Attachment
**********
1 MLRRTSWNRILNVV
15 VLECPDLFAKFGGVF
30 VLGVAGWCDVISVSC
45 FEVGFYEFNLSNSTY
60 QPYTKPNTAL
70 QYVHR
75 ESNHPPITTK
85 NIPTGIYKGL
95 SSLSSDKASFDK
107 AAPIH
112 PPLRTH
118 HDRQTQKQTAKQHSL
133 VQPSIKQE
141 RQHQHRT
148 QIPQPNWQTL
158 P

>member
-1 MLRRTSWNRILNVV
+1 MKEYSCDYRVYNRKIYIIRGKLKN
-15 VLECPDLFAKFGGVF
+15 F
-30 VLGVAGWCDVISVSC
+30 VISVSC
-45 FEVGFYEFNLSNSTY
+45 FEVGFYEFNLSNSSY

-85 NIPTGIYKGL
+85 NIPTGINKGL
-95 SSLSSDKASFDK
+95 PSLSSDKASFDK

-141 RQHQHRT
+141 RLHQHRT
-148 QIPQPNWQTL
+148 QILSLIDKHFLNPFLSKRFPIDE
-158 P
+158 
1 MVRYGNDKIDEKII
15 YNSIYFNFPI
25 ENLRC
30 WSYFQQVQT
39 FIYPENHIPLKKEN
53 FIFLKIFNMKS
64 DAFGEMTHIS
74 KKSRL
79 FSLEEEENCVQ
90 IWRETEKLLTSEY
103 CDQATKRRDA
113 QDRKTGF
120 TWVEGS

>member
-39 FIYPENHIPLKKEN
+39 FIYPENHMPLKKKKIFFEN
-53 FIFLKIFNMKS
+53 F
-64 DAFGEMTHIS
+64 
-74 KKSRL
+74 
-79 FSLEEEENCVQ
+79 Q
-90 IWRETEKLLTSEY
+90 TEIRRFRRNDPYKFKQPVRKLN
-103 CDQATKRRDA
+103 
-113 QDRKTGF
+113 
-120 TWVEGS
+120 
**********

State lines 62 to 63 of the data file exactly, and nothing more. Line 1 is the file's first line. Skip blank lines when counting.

-103 CDQATKRRDA
+103 